EVERYBODY PAYS

For reader L., who may like this one.

The fat man with dyed and slicked back hair sat tugging his too-red suspenders upward, as if to correct gravity and his seventy years of gorging. Vintage Rodenstock specs, square framed with tinting, and a floppy bow tie completed the image of a Middle European who had been trying for too long to intimidate Australians with his savoir. In fact, Paul Kleinlich, once an ingenious eviction specialist and cash lender-cum-washer, had grown less and less relevant to a Sydney of six-month leases and electronic money-fiddles.

The other man sat opposite, but at an angle from the desk so that no eye contact was made. He was nearly as old, but still had a rangy lock forward’s frame. His face was disconnected flaps and bulges; the lipless mouth was set in a permanent slight sneer. Nobody except Harold Brand still wore grey three piece suits with greasy club ties – but that suited Harold Brand. The ageing standover man was happy to be apart, to have it said that his only friend was his cricket bat, that feared length of willow which had been his main tool of trade for decades.

As always, he waited for his employer to speak, not out of respect but out of his default attitude of indifference to all.

“Harold…does anybody like you?”

The other shrugged.

“No, I need to know. I’m not trying to insult. Does anybody like you? Has anybody ever liked you?”

“Maybe. I wouldn’t know. The old caretaker at the Waverley Oval liked me, I think. But maybe he was a poof. Sorry, nothing personal.”

“Harold, just give me an answer…Do you feel a need to be liked? Is there something which, you know, moves you? You say you don’t care about cricket any more. You don’t have friends, don’t watch television…no family…no outlets…”

Now Brand turned his head to face the other directly.

“What are you after, Paul? This is the longest chat we’ve had in forty or more years. I can tell you that long chats are something I definitely don’t like. By the way, has anybody ever liked you?”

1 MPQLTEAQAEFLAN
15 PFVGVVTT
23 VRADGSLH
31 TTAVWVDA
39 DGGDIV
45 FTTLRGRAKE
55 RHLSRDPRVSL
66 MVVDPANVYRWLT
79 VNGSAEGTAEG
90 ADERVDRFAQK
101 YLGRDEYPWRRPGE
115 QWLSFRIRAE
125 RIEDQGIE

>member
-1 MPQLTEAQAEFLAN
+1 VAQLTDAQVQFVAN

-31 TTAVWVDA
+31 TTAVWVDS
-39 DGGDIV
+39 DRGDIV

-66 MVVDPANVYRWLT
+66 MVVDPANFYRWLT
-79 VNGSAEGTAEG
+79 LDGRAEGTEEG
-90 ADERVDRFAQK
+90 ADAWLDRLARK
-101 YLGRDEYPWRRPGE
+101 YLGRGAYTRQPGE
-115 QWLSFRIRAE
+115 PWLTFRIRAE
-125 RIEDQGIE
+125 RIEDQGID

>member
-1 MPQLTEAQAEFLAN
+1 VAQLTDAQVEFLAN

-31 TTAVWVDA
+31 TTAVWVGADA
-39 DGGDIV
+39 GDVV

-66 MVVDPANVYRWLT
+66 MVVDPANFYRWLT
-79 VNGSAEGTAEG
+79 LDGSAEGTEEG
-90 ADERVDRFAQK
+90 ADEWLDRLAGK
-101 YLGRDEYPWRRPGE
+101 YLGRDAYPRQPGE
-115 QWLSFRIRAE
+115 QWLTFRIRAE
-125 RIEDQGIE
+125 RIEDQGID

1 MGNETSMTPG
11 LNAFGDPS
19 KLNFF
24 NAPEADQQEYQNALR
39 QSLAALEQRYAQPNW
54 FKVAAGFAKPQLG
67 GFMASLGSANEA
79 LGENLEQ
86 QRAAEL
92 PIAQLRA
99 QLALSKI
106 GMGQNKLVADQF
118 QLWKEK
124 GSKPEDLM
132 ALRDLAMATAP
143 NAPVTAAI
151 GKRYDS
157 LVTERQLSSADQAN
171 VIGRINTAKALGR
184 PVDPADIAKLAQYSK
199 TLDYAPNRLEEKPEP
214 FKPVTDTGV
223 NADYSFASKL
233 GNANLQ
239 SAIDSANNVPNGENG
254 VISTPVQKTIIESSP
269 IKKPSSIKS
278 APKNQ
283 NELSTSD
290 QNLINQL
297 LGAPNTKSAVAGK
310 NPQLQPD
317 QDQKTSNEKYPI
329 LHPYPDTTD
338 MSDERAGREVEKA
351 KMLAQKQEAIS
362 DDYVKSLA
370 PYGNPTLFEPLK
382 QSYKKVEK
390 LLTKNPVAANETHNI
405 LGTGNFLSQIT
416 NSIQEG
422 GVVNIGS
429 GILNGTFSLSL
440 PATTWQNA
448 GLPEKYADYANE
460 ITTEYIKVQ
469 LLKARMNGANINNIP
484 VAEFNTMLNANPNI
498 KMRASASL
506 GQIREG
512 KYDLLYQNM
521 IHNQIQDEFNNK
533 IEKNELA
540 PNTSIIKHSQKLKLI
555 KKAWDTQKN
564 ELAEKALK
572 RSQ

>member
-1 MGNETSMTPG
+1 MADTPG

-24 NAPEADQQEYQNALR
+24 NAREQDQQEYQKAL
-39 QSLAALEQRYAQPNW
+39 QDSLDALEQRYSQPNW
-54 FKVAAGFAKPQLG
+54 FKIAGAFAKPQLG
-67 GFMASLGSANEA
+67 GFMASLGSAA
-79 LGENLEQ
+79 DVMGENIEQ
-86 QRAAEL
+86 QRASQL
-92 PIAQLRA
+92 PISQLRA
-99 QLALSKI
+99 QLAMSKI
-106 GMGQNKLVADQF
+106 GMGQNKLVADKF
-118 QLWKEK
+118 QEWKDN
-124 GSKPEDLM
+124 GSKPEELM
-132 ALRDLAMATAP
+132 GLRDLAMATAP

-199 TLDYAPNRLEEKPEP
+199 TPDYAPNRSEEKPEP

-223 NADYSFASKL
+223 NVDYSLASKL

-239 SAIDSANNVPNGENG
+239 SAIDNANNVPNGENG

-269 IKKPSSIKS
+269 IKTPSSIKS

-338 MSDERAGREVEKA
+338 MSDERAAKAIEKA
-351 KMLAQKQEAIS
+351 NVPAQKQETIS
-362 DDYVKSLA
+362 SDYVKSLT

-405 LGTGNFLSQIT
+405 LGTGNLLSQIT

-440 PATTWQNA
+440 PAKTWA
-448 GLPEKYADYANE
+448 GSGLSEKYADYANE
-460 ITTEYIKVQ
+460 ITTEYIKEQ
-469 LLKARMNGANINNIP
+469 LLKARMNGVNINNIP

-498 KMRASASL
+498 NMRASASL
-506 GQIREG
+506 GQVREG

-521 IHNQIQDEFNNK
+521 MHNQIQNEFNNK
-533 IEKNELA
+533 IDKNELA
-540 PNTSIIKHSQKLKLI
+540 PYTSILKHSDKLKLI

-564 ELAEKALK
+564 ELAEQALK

“Of course. When I came to Sydney in 1958 I couldn’t keep up with all the invites. I still get invites. The old Espresso Bongo crowd. The Viennese Club. Two chess societies, Musica Antiqua…Colourful people! You don’t see it, but I’ve always had friends, old friends, away from…all this necessary stuff we have to do.”

“People too poor to gyp?”

“Harold, with respect, there are things you Australians don’t get. Things which Europeans…”

“Wogs and reffos, you mean?”

“I mean people who can put a finish on things, add a certain grace to things, so life is more than just staying alive…”

“Like I thought. Wogs and reffos.”

A dead end. Harold Brand turned his sneer away again. Silence, then:

“Harold, I’ve got a job for you.”

“Righto. How much are they in for?”

“Ninety-nine thousand nine hundred and fifty dollars – all cash – was the starting debt. For some reason she wanted that exact sum. Maybe for superstitious reasons. Now she owes a lot more, obviously.”

“She?”

“I’ll come to that. The thing is…the other boys won’t handle this.”

“The other boys prefer working for the Angelitos now, Paul. That’s the future: bikies who are set up like the Commonwealth Bank. Or haven’t you noticed?”